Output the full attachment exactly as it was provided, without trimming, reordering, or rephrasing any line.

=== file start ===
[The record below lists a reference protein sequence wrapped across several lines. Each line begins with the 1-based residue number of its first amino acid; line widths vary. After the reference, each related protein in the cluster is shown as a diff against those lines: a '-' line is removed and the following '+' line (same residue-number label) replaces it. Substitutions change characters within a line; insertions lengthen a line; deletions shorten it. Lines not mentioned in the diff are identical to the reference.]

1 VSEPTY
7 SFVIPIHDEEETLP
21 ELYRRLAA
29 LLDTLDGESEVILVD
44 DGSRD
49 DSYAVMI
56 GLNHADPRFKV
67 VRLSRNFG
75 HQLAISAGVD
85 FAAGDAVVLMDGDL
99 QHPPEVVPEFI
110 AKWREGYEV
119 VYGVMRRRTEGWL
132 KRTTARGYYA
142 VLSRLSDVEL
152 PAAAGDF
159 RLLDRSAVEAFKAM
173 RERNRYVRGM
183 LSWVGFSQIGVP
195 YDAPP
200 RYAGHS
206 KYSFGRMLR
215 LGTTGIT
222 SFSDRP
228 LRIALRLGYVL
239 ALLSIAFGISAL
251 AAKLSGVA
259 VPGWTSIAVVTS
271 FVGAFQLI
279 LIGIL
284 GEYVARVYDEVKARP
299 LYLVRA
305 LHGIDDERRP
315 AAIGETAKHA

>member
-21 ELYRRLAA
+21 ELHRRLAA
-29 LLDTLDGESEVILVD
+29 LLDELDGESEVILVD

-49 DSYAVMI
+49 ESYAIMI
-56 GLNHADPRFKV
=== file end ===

[The record below lists a reference protein sequence wrapped across several lines. Each line begins with the 1-based residue number of its first amino acid; line widths vary. After the reference, each related protein in the cluster is shown as a diff against those lines: a '-' line is removed and the following '+' line (same residue-number label) replaces it. Substitutions change characters within a line; insertions lengthen a line; deletions shorten it. Lines not mentioned in the diff are identical to the reference.]

1 VSEPTY
7 SFVIPIHDEEETLP
21 ELYRRLAA
29 LLDTLDGESEVILVD
44 DGSRD
49 DSYAVMI
56 GLNHADPRFKV
67 VRLSRNFG
75 HQLAISAGVD
85 FAAGDAVVLMDGDL
99 QHPPEVVPEFI
110 AKWREGYEV
119 VYGVMRRRTEGWL
132 KRTTARGYYA
142 VLSRLSDVEL
152 PAAAGDF
159 RLLDRSAVEAFKAM
173 RERNRYVRGM
183 LSWVGFSQIGVP
195 YDAPP
200 RYAGHS
206 KYSFGRMLR
215 LGTTGIT
222 SFSDRP
228 LRIALRLGYVL
239 ALLSIAFGISAL
251 AAKLSGVA
259 VPGWTSIAVVTS
271 FVGAFQLI
279 LIGIL
284 GEYVARVYDEVKARP
299 LYLVRA
305 LHGIDDERRP
315 AAIGETAKHA

>member
-21 ELYRRLAA
+21 ELHRRLAA
-29 LLDTLDGESEVILVD
+29 LLDELDGESEVILVD

-49 DSYAVMI
+49 ESYAIMI
-56 GLNHADPRFKV